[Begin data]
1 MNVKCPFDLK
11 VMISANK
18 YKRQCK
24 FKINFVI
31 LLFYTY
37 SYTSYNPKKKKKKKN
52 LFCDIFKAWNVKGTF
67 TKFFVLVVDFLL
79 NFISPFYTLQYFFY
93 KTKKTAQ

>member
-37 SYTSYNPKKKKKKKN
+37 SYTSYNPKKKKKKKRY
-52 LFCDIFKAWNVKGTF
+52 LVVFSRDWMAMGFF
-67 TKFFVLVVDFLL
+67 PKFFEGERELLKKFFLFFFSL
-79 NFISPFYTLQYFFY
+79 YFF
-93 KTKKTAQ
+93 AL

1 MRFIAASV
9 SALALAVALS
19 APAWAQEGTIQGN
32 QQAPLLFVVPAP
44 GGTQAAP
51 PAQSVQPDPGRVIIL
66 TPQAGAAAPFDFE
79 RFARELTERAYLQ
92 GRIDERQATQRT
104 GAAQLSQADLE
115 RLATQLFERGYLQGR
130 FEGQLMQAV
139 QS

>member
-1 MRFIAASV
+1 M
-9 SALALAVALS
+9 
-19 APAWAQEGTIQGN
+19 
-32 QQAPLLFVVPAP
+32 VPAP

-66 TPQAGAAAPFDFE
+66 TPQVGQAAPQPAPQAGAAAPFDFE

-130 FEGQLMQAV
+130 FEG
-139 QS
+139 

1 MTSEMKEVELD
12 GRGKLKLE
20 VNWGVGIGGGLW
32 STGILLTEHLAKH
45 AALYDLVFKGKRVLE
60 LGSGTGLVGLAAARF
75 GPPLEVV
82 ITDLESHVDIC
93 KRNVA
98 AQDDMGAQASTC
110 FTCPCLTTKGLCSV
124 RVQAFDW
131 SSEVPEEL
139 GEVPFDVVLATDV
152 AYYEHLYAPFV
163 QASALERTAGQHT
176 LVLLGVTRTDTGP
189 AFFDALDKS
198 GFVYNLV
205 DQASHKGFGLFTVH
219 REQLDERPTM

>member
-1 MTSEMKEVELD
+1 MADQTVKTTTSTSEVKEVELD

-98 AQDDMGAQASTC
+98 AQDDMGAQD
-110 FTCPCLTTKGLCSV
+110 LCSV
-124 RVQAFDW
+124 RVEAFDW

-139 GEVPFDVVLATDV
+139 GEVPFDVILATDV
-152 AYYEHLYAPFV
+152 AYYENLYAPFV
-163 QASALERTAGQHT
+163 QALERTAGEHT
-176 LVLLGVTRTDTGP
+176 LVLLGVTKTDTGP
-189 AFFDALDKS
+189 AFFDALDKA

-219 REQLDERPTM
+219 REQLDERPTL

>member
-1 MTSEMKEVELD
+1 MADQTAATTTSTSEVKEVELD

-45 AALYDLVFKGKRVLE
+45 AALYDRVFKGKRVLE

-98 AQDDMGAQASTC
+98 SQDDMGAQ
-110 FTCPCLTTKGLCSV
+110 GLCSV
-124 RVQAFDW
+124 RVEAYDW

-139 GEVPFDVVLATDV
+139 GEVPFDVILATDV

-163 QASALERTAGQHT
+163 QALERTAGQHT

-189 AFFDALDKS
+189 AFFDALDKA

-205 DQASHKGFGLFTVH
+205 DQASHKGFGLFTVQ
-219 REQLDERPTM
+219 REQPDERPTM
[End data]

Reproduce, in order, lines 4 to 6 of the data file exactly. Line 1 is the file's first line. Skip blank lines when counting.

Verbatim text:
24 FKINFVI
31 LLFYTY
37 SYTSYNPKKKKKKKN